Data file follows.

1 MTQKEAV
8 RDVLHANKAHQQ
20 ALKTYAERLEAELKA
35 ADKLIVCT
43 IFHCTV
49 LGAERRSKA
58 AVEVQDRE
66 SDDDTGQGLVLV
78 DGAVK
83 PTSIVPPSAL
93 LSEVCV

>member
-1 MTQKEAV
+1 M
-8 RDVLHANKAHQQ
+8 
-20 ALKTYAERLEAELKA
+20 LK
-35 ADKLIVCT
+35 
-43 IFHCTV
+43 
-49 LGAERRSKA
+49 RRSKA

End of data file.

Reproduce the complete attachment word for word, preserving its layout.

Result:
1 MTQKEAV
8 RDVLHANKAHQQ
20 ALKTYAERLEAELKA
35 ADKLIVCT
43 IFHCTV
49 LGAERRSKA
58 AVEVQDRE
66 SDDDTGQGLVLV
78 DGAVK
83 PTSIVPPSAL
93 LSEVCV

>member
-1 MTQKEAV
+1 M
-8 RDVLHANKAHQQ
+8 
-20 ALKTYAERLEAELKA
+20 LK
-35 ADKLIVCT
+35 
-43 IFHCTV
+43 
-49 LGAERRSKA
+49 RRSKA